Asun Casasola: Nagore Laffage’s Mom is Now an Activist Against Sexual Violence

When Nagore Laffage was slain on July 7, 2008, in one of the worst ways imaginable while hundreds of miles away from her Irún home, it honestly left her loved ones heartbroken to their core. This much has actually even been evidenced in Netflix’s ‘You Are Not Alone: Fighting the Wolf Pack,’ which delves deep into how the wondrous bull-running San Fermín festival in Pamplona, Spain, has often been a target ground for predators and rapists. Yet for now, if you simply wish to learn more about the one individual to have arguably helped in making some of the biggest changes in this festival’s organization, Nagore’s mother Asun Casasola Padro, we’ve got the details for you.

Who is Asum Casasola?

Although born in Villamuriel de Cerrato, Palencia, Spain, in 1957 as the elder of two daughters to a housewife and a day laborer, she primarily grew up in Irún, Guipúzcoa, as her family had relocated there when she and her sister were eight and six years old, respectively. It hence comes as no surprise that this is precisely where she remained even while pursuing a degree in Administrative Assistant and Foreign Trade Technician, only to never practice in the field. Them came her decision to settle down and begin a family, which she did in Irún too – she’d admittedly fallen in love with this city and had no plans of separating from it anytime soon.

However, the same could not be said for Asun’s daughter Nagore as she wished to evolve into a nurse by studying at the best university the nation had to offer, which was all the way in Navarra. The latter thus relocated, unaware it would soon inadvertently lead to her demise on July 7, 2008 – she’d said no to a sexual proposition following an evening out celebrating the San Fermín festival. Asun does sometimes wonder why her daughter simply didn’t comply even if she were unwilling because it would’ve saved her life, but then she remembers everything they stand for and is proud Nagore stood her ground.

In fact, since that fateful 2008 evening, Asun herself has since taken up social activism in various forms to keep her daughter’s legacy alive. She’s actually involved in the public denunciation against sexist violence and in training young people in awareness programs that he carried out in schools to tell his experience and prevent violence. sexist violence. She hates the fact her daughter’s killer was convicted of manslaughter instead of murder, but she has since seemingly been dedicating every bit of her time to helping others and ensuring they don’t have to go through the same thing she once did.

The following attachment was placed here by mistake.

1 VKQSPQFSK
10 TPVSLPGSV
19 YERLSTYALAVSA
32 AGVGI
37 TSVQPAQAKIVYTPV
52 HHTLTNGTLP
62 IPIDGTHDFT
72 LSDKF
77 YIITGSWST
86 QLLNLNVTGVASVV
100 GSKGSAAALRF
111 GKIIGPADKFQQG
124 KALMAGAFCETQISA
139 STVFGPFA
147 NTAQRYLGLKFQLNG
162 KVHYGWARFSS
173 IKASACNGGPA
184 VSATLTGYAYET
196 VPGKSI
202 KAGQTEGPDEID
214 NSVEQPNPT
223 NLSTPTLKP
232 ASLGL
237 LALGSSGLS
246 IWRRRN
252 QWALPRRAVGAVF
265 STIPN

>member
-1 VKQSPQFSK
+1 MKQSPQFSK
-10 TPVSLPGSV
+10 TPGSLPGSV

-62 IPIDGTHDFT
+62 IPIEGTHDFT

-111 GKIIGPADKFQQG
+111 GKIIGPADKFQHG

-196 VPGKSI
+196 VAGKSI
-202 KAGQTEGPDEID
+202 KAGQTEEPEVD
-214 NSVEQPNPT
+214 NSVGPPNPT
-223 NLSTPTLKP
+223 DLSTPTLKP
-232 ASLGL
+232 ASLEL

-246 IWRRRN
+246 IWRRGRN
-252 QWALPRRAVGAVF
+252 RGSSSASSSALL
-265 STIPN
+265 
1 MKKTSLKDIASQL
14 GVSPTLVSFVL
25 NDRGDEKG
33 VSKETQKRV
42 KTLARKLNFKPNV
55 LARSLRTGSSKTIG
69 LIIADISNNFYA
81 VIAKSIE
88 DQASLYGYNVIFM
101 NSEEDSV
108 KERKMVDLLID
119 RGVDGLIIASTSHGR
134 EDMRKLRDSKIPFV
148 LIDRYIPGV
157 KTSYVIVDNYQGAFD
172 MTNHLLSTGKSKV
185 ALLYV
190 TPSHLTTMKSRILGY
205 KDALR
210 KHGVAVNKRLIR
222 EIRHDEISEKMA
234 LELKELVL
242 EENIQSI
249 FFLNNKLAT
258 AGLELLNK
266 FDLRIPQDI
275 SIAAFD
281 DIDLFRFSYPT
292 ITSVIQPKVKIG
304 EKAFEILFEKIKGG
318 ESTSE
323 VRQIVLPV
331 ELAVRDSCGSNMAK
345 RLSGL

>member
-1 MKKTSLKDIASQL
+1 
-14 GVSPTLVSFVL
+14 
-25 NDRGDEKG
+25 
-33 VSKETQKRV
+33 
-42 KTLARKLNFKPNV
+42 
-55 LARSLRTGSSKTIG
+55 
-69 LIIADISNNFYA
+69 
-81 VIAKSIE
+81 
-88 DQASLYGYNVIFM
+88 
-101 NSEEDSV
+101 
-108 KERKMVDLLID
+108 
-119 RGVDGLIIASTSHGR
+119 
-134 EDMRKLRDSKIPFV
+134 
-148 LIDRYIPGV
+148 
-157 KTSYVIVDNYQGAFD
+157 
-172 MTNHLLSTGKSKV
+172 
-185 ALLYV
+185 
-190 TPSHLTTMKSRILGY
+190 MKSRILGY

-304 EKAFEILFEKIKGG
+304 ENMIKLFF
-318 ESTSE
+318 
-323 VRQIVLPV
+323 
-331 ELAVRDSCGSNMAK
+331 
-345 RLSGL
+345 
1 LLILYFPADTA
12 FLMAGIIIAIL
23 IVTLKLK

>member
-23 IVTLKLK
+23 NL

“Before leaving this world… I want to leave knowing that we have done a very well done job and that we are going to expand these ideas and leave a much better world,” she said. In another interview recently, she candidly expressed, “Fighting is the way to maintain the dignity and memory of my daughter, but also to claim the freedom of all the women of this country to decide to do with their bodies and their lives what they want without any man ruling over them and putting an end to them. Raping or killing them. I just want what happened to my daughter to not happen to anyone else.”

Where is Asun Casasola Now?

Since Asun lost her daughter, she and her son Javier have honestly only been surviving because the loss and the grief doesn’t really go away. They’ve gotten used to it, and she is now particularly dedicating every bit of her free time to social activism against gender violence and being a symbol against sexual violence, but it still does hurt. “I have been suffering… but I prefer to be Nagore’s mother than that of a murderer,” she once said. “Although there was a moment when I thought about what mother she wanted to be, because I imagine that his mother will have another life… I still think that I want to be Nagore’s mother because being a murderer’s mother has to be horrible.”

Asun also stated, “With all the time that has passed, I believe that forgiveness will never come. I don’t want to see him or meet with him, but I would like him to send me a letter or telegram in which he tells me: ‘I’m sorry for what I did to your daughter’ and to be able to see how those words make me feel. I don’t know if he would accept his forgiveness, but at least he could tell the world if he has been of any use to me or not.” Yet until that time comes, she seems relatively content to continue residing in Irún, Spain, alongside her remaining family, from where she continues to do her activism work in the hopes of making Nagore proud.

Read More: Nagore Laffage: What Happened to Her? How Did She Die?